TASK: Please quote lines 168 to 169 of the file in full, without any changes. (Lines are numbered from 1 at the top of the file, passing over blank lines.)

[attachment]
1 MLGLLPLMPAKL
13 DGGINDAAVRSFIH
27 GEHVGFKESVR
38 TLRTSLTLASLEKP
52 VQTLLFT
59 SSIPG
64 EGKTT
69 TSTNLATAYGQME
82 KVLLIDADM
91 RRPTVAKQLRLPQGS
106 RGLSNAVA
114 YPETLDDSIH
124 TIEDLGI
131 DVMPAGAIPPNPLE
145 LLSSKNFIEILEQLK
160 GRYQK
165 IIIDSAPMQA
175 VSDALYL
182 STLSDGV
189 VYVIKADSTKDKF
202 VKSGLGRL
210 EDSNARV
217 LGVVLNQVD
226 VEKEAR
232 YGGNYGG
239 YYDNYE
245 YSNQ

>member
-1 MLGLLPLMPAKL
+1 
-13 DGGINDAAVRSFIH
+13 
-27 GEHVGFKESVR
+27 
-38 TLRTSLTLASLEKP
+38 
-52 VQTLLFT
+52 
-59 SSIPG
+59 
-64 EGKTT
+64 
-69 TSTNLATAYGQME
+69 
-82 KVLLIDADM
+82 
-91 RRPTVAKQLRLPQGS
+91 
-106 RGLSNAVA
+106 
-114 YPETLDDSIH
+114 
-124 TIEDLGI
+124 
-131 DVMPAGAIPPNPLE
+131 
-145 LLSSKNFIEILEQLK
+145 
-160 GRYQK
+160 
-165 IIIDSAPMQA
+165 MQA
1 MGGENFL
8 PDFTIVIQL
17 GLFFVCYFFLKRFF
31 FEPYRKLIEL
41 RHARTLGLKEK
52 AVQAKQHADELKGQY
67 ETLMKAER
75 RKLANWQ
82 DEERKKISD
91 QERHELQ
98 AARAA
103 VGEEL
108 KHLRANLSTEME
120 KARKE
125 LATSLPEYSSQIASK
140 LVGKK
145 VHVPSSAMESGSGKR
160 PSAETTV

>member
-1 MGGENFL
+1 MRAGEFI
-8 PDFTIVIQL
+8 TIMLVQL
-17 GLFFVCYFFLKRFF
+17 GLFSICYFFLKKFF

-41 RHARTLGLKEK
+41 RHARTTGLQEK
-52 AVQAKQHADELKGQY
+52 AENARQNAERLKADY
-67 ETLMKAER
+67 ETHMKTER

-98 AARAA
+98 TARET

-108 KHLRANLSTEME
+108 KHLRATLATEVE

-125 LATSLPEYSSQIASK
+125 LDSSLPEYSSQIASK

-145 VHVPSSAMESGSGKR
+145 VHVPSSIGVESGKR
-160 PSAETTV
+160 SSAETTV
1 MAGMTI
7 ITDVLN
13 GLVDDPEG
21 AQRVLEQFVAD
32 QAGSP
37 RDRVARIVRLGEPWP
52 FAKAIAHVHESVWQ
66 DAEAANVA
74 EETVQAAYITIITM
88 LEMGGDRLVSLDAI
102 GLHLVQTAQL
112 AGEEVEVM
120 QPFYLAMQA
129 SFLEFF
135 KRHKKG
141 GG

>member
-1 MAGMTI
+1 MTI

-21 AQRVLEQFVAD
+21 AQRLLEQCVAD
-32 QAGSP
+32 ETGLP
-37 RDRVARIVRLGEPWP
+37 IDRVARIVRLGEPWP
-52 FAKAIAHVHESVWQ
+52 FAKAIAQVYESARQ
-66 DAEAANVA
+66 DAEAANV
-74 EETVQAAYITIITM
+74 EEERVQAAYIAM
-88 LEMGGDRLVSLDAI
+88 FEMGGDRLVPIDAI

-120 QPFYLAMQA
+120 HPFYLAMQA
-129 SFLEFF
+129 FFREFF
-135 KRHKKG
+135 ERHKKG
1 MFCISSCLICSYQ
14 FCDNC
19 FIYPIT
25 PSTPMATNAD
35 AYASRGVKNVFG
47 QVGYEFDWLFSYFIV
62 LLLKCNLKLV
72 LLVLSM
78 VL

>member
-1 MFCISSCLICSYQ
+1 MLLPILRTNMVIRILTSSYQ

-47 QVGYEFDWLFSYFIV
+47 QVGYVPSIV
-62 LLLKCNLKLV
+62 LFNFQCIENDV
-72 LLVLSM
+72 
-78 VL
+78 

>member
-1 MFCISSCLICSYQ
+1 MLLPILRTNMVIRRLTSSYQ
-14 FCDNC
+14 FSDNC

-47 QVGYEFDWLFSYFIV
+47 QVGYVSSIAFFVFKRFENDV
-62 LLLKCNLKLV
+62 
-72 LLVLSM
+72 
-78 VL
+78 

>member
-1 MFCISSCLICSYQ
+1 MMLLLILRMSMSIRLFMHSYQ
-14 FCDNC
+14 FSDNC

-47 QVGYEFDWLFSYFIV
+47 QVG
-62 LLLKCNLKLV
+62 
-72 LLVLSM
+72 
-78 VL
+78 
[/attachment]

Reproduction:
-47 QVGYEFDWLFSYFIV
+47 QVGYVSSIAFFVFKRFENDV